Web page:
The perceived “problem” of podcast discovery is a topic that comes up often. Especially if you listen to a lot of the voices that emirate from within podcasting’s Big East Coast Bubble. Some of those voices preach on about how podcasting needs new technology to make it easier for new listeners to find podcasts (specifically, their podcasts).
For now, those voices aren’t doing much more than moving a lot of hot air. Regardless, that isn’t keeping the New York Times from opening up its Podcast Club to the general public. The Times believes that this club (powered by a Facebook group) will help expose members to new podcasts:
Podcast club isn’t a new concept at The New York Times. We’ve had one here, in real life, for the past year. Every Friday, a group of employees from around the company gather in a bright, couch-filled conference room for half an hour to talk about one episode of one podcast. It’s sort of like a book club, but for on-demand audio.
Now we are expanding from 30 minutes a week to 24/7; from a conference room in Midtown Manhattan to the world — or at least the world of Facebook.
Here’s how it’ll work. On Mondays we’ll post the episode we’re discussing that week. Chime in with your thoughts once you’ve listened, and we’ll tell you the highlights of our own IRL discussion. We’ll also have other podcast-related discussions popping up throughout the week and will seek suggestions for what to listen to and discuss next. We’ll even have producers and hosts join us periodically for Q. and A. sessions.
You can join the New York Times Podcast Club on Facebook. You can also see an ongoing playlist of episodes featured by the club on RadioPublic.
In this episode, Shawn and Jen dig into some of the business related aspects of podcasting.
They discuss that New York Times article (and a response to it), take a look at stats, and inadvertently show just how much influence iTunes really has.
Links mentioned in this episode:
* Podcasts Surge, but Producers Fear Apple Isn’t Listening
By John Herrman on New York Times
* Apple’s actual role in podcasting: be careful what you wish for
By Marco Arment on Marco.org
* Where Are Your Podcast Listeners Tuning In? Blubrry Has Some Surprising Stats
By Blubrry Team on PowerPress Podcast
* Is the Name ‘Podcasting’ Hurting the Medium’s Growth?
By Seth Resler on Jacobs Media Strategies
* Why it’s bad that New York is sucking up the podcasting industry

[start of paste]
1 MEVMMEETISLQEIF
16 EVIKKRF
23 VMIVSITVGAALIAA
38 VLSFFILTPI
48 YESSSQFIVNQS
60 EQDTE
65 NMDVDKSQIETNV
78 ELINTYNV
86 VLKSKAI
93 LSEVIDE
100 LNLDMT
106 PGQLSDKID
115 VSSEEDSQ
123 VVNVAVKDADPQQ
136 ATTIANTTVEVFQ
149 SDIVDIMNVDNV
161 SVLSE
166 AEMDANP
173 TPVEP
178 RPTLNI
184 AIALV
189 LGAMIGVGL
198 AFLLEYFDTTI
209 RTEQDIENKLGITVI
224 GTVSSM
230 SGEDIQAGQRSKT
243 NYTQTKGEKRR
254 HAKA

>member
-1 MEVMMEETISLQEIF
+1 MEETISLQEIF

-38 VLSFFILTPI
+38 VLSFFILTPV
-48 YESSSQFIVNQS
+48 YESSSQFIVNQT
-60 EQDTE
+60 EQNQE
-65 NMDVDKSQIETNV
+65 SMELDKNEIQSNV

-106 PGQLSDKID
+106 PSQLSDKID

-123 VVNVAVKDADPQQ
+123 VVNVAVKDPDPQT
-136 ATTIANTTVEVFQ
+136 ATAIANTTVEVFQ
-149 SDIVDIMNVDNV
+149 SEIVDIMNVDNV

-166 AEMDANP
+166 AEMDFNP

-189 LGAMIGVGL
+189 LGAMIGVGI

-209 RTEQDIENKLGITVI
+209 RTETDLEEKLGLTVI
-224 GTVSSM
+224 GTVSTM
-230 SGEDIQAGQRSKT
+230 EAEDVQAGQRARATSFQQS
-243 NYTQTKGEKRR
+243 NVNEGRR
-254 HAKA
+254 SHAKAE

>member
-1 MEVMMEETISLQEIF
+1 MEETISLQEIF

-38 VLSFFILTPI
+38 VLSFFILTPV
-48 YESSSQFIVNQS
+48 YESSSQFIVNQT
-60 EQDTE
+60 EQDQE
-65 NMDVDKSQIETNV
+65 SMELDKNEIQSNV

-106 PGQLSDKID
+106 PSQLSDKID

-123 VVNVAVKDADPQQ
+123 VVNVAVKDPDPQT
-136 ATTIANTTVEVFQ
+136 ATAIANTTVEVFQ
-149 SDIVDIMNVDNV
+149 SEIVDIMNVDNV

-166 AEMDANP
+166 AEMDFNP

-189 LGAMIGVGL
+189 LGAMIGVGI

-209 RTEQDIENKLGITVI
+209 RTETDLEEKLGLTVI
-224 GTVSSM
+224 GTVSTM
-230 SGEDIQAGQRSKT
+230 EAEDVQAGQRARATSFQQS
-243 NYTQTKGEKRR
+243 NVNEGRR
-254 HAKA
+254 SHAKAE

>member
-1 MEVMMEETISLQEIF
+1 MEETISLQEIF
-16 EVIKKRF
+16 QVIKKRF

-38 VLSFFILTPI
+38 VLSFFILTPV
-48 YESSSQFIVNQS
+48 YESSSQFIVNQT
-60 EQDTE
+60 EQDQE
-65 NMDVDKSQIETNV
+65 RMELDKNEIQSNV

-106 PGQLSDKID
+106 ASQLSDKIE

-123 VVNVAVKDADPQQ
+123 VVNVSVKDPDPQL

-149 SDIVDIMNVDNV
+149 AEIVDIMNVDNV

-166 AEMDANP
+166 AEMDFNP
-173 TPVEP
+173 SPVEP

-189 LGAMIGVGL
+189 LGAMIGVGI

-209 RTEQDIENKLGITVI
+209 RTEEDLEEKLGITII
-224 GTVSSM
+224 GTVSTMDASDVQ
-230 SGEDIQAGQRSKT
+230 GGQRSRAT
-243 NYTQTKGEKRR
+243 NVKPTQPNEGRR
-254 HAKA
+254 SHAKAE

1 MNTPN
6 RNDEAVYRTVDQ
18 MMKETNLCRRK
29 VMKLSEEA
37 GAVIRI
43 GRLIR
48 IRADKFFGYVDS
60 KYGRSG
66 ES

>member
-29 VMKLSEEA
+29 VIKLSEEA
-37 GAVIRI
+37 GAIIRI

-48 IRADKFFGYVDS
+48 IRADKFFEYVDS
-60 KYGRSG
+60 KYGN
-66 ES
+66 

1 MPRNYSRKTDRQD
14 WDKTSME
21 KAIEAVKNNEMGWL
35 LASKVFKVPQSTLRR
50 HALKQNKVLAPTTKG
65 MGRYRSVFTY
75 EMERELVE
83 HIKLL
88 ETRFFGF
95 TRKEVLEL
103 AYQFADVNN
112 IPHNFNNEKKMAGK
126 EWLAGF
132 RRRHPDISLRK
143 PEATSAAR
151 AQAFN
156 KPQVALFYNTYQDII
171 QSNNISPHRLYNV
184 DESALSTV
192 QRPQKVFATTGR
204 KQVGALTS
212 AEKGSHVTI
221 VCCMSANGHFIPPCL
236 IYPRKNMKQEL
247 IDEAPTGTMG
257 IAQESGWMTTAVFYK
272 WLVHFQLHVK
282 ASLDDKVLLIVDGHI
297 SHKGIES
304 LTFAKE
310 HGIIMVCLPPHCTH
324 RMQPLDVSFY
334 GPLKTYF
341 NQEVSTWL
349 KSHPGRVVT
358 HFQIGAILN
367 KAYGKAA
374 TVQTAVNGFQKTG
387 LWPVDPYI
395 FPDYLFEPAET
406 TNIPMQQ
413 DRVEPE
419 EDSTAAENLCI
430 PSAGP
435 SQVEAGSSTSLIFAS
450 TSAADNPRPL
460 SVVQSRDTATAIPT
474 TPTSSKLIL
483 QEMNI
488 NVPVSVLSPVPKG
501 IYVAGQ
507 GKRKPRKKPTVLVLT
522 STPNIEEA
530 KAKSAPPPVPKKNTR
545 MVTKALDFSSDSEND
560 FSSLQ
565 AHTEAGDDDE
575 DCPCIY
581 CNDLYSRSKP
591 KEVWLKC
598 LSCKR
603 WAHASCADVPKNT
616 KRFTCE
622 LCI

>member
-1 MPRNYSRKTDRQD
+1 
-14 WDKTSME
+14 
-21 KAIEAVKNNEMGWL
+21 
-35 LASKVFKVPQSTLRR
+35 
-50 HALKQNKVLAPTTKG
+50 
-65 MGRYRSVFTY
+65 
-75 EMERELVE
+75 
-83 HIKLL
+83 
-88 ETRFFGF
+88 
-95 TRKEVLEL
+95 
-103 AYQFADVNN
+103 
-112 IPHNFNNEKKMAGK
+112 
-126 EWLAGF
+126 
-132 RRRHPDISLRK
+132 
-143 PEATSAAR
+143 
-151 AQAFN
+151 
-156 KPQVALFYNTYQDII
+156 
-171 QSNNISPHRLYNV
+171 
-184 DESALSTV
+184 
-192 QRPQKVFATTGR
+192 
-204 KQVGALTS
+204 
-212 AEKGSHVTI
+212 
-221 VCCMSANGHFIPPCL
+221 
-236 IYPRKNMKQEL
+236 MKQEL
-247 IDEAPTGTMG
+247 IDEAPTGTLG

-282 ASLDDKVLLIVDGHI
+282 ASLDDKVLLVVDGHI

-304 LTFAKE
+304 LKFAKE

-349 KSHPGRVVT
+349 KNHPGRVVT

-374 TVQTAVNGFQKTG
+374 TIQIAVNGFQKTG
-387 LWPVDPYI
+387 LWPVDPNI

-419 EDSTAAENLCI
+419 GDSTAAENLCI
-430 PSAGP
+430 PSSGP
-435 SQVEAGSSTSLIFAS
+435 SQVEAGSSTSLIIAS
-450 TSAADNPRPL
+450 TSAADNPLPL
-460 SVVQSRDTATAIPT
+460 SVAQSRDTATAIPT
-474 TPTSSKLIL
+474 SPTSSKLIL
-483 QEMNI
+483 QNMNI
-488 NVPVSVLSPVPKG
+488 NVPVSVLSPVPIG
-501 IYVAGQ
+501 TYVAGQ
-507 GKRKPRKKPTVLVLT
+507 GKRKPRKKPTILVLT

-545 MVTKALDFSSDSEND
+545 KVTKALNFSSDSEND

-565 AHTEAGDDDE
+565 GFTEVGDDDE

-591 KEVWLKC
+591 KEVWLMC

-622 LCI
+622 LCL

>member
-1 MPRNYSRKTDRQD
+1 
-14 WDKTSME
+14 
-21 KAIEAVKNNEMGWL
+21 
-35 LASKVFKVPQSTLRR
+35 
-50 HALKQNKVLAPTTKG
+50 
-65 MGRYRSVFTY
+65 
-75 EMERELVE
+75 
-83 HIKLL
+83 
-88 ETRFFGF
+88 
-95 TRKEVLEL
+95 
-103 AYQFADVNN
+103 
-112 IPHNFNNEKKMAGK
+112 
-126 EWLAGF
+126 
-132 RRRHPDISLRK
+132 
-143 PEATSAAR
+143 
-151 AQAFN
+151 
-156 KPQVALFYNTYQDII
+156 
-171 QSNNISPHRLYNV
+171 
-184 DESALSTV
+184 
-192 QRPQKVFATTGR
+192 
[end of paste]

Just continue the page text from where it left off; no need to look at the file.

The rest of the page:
By Adam Ragusea on Current
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The New York Times is in the process of creating an audio team that will work to launch a handful of new podcasts in 2016 and 2017. Those podcasts will focus on news and opinions and will be produced with outside partners.
Modern Love was the first podcast that the New York Times launched with an outside partner (in this case, that partner was WBUR in Boston). The introduction episode of Modern Love was released in December of 2015, and the official first episode was released in January of 2016.
Modern Love is hosted by Meghna Chrakrabarti (WBUR) and New York Times Modern Love editor Daniel Jones. Together, they share some of the best stories about love today. The content of the show is based on the New York Times Style section column (which is called “Modern Love”).
Neiman Lab reports that the creation of new podcasts was mentioned in a New York Times memo. It indicates that the company will “use those shows as a platform from which we can build audience for shows produced within The Times that are as integral to our coverage as our live events and visual journalism efforts.”
In other words, the main reason why the New York Times wants to launch some podcasts is in the hopes that the shows will pull in revenue and attract listeners at a broad scale. The New York Times already has three in-house produced podcasts that are not revenue-driven. Those shows are: Inside The Times, Inside the New York Times Book Review Podcast, (which is celebrating its 10th anniversary) and Music Popcast.
The New York Times has already started putting together an audio team. They include:
* Samantha Henig – will be editorial director of the new audio unit
* Kelly Alfieri – will be executive director of special editorial projects
* Diantha Parker – will be an editor and senior audio producer
* Catrin Einhorn – will be an audio producer
* Adam Davidson – will be an adviser. (He is the co-founder of NPR’s Planet Money and co-host of Gimlet’s Surprisingly Awesome.)
The New York Times is currently seeking an executive producer who will craft the creative vision of the audio team.